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IMF board okays $880 million loan payment for Ukraine, sees war winding down in ’24

 – The International Monetary Fund’s executive board on Thursday approved a third review of Ukraine’s $15.6 billion loan program, allowing the release of $880 million for budget support and bringing total disbursements to $5.4 billion, the IMF said.

The global lender said the risks facing Ukraine remained exceptionally high, particularly the uncertainties surrounding the war with Russia and prospects for external financing, although Ukraine mission chief Gavin Gray said the fund still expected the war in Ukraine to wind down by the end of 2024.

Gray told reporters that Ukraine’s overall performance on its Extended Fund Facility program with the IMF had remained strong over its first year, and Kyiv had met all but one of the quantitative performance criteria. The miss involved tax revenues, but involved a very minor amount.

Ukraine should receive the funds in coming days, Gray said. That should be welcome news as the US Congress continues to debate approval for a $61 billion supplemental aid package for Ukraine. Gray said the IMF would have to study the impact on Ukraine’s debt levels if US lawmakers decided to convert some of that funding to a loan instead of a grant.

Sanaa Nadeem, the IMF’s deputy mission chief for Ukraine, said the IMF had approved a new debt sustainability analysis for Ukraine that had not materially changed the macroeconomic analysis, but did exclude some $3 billion in debt for Russian Eurobonds that had been contested by the Ukrainian authorities.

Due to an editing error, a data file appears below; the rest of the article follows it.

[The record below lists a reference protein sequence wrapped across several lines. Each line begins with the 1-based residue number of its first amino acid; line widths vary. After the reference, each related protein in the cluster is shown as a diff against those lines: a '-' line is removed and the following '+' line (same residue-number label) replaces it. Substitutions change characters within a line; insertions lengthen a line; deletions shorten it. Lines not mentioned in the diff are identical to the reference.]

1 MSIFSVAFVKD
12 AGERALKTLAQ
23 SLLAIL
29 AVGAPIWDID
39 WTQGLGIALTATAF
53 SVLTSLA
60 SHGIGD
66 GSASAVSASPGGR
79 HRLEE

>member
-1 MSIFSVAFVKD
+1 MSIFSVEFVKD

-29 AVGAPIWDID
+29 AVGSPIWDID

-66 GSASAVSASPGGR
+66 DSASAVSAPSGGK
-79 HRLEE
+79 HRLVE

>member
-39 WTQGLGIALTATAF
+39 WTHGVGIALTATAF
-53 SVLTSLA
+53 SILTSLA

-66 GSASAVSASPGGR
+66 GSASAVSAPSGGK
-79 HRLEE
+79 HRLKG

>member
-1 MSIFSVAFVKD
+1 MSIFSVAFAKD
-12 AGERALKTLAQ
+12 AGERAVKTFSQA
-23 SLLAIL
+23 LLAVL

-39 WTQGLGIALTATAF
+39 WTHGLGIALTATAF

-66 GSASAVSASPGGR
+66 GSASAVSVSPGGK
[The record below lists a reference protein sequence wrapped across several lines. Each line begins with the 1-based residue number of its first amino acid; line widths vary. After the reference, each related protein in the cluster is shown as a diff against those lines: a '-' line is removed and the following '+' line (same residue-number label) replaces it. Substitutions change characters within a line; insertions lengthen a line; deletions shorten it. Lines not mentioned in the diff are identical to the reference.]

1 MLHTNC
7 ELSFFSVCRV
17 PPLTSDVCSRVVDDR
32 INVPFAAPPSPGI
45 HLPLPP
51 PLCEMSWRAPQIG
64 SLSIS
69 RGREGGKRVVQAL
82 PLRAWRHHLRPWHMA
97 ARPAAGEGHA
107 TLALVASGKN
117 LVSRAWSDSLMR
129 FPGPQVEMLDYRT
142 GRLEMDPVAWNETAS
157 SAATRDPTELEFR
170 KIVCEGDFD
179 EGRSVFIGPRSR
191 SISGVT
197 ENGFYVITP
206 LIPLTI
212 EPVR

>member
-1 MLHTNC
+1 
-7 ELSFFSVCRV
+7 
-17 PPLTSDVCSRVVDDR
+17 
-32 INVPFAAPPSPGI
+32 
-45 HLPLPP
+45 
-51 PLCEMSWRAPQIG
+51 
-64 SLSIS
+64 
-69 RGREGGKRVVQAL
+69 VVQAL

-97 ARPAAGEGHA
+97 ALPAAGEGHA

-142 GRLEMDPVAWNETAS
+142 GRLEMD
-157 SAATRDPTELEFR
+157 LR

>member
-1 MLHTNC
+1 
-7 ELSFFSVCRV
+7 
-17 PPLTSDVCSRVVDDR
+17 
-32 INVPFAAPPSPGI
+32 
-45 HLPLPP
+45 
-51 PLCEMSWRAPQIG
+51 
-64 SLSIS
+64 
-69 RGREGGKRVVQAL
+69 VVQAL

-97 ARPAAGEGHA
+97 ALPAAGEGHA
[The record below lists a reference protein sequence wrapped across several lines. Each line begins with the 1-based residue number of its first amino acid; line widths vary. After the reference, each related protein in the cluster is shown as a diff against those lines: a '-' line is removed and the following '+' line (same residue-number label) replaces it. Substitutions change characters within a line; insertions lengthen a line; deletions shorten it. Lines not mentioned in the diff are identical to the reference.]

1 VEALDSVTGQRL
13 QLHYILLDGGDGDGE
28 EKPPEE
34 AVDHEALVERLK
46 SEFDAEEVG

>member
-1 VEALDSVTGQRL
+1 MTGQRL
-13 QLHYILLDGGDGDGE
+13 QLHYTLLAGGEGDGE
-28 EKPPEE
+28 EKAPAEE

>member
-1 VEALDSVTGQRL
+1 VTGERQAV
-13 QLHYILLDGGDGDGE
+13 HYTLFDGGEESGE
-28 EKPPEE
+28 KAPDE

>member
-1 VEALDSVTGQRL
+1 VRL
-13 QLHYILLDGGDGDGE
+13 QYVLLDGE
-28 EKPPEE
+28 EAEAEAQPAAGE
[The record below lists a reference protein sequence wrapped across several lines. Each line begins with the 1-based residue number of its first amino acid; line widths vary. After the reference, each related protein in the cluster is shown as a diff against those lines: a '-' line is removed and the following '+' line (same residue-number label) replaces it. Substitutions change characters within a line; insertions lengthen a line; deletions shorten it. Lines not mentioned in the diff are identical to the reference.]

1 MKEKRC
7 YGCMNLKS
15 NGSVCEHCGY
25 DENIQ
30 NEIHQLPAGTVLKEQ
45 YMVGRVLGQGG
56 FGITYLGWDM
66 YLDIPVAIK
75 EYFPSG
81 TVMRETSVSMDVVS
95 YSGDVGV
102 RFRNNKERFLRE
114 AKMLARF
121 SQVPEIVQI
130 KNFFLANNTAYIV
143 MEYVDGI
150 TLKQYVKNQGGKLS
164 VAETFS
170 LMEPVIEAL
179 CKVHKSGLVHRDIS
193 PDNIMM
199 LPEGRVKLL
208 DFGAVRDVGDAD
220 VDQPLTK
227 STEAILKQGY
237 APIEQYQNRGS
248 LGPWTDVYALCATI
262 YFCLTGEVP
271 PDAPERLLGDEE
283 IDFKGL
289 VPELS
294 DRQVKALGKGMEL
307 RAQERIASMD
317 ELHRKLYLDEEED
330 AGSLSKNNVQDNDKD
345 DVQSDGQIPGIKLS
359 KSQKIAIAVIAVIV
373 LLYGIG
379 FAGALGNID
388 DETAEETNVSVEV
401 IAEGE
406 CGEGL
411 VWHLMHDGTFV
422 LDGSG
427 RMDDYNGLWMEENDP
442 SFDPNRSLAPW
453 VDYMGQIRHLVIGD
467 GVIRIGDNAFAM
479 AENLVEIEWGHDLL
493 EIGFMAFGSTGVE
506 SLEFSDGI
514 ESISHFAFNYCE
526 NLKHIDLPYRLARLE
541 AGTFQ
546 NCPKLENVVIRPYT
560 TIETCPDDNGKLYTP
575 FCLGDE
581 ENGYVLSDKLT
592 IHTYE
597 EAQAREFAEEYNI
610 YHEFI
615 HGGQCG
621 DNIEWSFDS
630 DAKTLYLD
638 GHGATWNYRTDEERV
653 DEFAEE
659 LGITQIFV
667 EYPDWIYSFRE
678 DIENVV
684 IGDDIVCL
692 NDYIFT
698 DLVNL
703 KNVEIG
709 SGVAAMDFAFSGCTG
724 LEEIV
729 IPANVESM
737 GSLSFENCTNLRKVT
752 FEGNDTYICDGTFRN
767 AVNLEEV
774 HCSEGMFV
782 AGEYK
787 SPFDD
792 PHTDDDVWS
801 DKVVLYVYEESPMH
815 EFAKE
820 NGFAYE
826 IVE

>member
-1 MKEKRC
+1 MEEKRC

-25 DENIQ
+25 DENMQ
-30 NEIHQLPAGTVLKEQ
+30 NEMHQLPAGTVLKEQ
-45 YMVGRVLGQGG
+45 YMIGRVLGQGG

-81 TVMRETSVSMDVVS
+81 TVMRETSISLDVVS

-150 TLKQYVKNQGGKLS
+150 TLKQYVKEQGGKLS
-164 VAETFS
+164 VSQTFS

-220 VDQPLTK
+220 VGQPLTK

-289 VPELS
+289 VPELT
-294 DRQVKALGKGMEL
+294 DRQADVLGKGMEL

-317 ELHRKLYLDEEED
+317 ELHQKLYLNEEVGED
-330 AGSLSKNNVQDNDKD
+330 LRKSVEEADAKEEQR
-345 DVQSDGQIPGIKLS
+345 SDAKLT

She told reporters that credible progress was being made on restructuring Ukraine’s commercial debt, and the IMF expected ongoing technical discussions on that issue to pick up in coming weeks.



The IMF said its loan program continued to provide a strong anchor for Ukraine’s economic program, which has remained on track despite extremely challenging circumstances due to Russia’s war in Ukraine, now in its third year.

While Ukraine’s economy was more resilient than expected in 2023, headwinds were re-emerging in 2024, with growth expected to soften to 3-4% due to uncertainty about the war and as supply constraints become more binding, the IMF said.

“Looking ahead, the recovery is expected to slow somewhat, given the exceedingly high risks to the outlook stemming mainly from the exceptionally high war-related uncertainty as well as potential delays in external financing,” IMF chief Kristalina Georgieva said in a statement.

“The authorities should be vigilant against these risks. It is also critical that the external financing committed to Ukraine by all donors is disbursed in a timely and predictable manner to safeguard Ukraine’s hard-won macroeconomic stability.”

One critical factor for Ukraine’s future remains the return of an estimated 6.5 million people – mainly women and children – who fled the country and remain outside its borders because of the war.

Nadeem said the IMF continued to expect a net loss of about 2 million people, but said there was a risk that number could grow the longer the war lasts.

“This is indeed a very challenging situation and does present headwinds to society,” she said, noting that Ukraine had an aging society even before the war. – Reuters

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